Genesis 26 – Skeptic's Annotated Bible answered

A response and reply to the notes on Genesis 26 in the Skeptic's Annotated Bible (SAB).

King James Version

SAB comment

My comment

1 And there was a famine in the land, beside the first famine that was in the days of Abraham. And Isaac went unto Abimelech king of the Philistines unto Gerar.

(26:1,8,14,15,18) "The king of the Philistines"
Isaac visits the king of the Philistines "in the days of Abraham", yet the Philistines didn't live in the region until  around 1200 BCE (800 years after "the days of Abraham").

2 And the LORD appeared unto him, and said, Go not down into Egypt; dwell in the land which I shall tell thee of:

(26:2) "And the Lord appeared unto him."
Can God be seen?
God cannot be seen, but his Son, the Lord Jesus Christ, can be seen.

3 Sojourn in this land, and I will be with thee, and will bless thee; for unto thee, and unto thy seed, I will give all these countries, and I will perform the oath which I sware unto Abraham thy father;

4 And I will make thy seed to multiply as the stars of heaven, and will give unto thy seed all these countries; and in thy seed shall all the nations of the earth be blessed;

(26:4) "The stars of heaven"
God promises to make Isaac's descendents as numerous as "the stars of heaven", which, of course, never happened. The Jews have always been, and will always be, a small minority.
Will there be many Jews?
Time hasn't ended yet...
Moses, in Deut. 1:10 claims that this promise was fulfilled in his time.
Note also that stars visible to the naked eye at one time are about 1,500. With about 18 million Jews in existence, this promise has been amply fulfilled if this verse is interpreted this way.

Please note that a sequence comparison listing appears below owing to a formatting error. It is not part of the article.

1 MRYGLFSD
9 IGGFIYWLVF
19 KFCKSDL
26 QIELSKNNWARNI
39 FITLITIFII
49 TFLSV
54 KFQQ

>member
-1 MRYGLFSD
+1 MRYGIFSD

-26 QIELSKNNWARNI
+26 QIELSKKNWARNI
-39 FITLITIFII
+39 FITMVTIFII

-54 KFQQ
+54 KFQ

On the supposed contradiction between this verse and Deut. 4:27, see that verse.

5 Because that Abraham obeyed my voice, and kept my charge, my commandments, my statutes, and my laws.

6 And Isaac dwelt in Gerar:

7 And the men of the place asked him of his wife; and he said, She is my sister: for he feared to say, She is my wife; lest, said he, the men of the place should kill me for Rebekah; because she was fair to look upon.

(26:7) "She is my sister."
Isaac uses the same "she's my sister" lie that his father used so effectively the Pharaoh and the same king Abimelech. (Genesis 12:13, 20:2).
(You'd think Abimelech wouldn't fall for the same stupid lie twice. But, hey, this is the Bible!)
Theocratic War Strategy
Unlike Abraham, Isaac couldn't claim that Rebekah was his sister. The author of the SAB claims that Abimelech is the same king, but that's not likely given the years that had passed. Abraham's stay in Gerar (Gen. 20:1) was in 1897 BC, and this happened somewhere between 1821 BC and 1796 BC, so at least 76 years later. So we're talking a descendant, possibly son, but more likely a grandson (the meaning of Abimelech is “my father is king”).
On the theocratic war strategy, may I point out that this lie didn't help Isaac? He was found out. After he admitted his lie, God helped him and he was blessed. The only lesson this verse teaches, is that we should always put our trust in God.

8 And it came to pass, when he had been there a long time, that Abimelech king of the Philistines looked out at a window, and saw, and, behold, Isaac was sporting with Rebekah his wife.

(26:8) "Isaac was sporting with Rebekah."
The king "looked out a window, and saw, behold, Isaac was sporting with Rebekah his wife." But Isaac grew rich from the lie anyway, just as his father had.
Isaac did not grow rich from this lie, as we do not read he grew rich, until after he confessed he had lied, see verses 12-13.

9 And Abimelech called Isaac, and said, Behold, of a surety she is thy wife: and how saidst thou, She is my sister? And Isaac said unto him, Because I said, Lest I die for her.

10 And Abimelech said, What is this thou hast done unto us? one of the people might lightly have lien with thy wife, and thou shouldest have brought guiltiness upon us.

11 And Abimelech charged all his people, saying, He that toucheth this man or his wife shall surely be put to death.

12 Then Isaac sowed in that land, and received in the same year an hundredfold: and the LORD blessed him.